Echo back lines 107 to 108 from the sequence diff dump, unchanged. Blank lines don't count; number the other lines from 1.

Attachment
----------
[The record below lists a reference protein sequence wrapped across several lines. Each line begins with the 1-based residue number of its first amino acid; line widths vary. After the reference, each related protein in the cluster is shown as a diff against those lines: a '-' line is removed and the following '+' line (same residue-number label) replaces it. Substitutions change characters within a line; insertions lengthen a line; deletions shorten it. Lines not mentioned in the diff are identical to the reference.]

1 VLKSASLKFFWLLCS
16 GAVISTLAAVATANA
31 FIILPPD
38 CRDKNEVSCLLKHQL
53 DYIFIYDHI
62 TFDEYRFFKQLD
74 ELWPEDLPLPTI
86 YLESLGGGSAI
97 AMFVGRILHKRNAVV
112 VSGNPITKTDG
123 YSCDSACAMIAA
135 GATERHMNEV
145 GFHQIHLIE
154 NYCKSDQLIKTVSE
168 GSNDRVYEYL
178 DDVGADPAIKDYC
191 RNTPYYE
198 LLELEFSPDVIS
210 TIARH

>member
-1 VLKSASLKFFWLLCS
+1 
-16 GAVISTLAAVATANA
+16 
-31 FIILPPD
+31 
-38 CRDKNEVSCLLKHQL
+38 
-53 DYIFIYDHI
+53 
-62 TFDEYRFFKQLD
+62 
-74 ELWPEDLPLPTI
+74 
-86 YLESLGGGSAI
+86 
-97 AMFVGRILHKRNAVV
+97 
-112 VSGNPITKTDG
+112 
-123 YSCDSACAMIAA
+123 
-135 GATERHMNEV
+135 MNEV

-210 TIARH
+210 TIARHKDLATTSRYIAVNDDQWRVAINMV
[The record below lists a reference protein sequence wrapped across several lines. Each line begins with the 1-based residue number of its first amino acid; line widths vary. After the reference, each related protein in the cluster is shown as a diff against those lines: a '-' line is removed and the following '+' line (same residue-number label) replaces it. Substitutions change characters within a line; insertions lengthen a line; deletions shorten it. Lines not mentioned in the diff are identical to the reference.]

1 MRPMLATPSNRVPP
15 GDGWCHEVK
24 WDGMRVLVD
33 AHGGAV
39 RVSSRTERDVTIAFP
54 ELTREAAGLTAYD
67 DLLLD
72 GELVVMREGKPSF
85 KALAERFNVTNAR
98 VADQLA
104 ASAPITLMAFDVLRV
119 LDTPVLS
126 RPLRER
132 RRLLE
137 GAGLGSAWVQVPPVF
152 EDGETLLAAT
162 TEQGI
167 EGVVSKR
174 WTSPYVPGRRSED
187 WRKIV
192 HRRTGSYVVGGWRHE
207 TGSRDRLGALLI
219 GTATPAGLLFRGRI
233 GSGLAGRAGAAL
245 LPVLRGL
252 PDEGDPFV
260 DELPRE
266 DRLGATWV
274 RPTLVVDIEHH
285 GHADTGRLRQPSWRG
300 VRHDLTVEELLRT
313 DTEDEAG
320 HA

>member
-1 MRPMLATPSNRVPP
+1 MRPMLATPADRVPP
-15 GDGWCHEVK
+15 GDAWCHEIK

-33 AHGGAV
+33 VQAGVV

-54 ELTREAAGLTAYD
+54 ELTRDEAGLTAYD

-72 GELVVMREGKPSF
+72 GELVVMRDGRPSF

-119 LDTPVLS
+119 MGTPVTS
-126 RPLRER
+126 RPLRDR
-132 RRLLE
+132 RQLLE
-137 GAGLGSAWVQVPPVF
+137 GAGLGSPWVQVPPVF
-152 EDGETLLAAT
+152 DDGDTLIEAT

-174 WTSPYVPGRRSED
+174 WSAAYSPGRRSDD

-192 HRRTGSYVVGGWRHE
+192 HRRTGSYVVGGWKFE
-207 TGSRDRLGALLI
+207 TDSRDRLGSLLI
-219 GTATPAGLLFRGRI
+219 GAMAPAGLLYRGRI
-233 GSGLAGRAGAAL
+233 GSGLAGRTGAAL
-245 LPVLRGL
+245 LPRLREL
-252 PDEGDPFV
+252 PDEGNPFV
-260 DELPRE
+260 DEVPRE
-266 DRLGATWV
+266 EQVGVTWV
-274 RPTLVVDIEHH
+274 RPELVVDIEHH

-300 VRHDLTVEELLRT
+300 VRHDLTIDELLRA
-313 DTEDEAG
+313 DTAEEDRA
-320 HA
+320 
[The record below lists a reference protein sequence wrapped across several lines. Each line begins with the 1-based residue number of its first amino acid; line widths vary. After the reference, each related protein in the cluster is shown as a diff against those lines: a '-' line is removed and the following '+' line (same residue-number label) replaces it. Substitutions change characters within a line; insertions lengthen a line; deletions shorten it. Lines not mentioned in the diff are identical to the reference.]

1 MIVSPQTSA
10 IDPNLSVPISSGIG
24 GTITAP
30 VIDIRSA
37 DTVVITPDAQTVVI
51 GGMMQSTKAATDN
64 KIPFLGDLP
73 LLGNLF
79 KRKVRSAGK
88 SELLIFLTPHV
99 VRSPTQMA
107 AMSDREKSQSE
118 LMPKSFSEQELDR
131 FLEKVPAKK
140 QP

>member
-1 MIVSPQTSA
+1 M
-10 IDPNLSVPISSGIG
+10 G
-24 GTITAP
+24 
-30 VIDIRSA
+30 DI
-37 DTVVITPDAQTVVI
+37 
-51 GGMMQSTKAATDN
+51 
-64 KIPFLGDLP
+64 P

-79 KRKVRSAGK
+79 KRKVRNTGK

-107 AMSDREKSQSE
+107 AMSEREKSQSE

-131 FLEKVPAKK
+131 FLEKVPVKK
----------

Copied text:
-207 TGSRDRLGALLI
+207 TDSRDRLGSLLI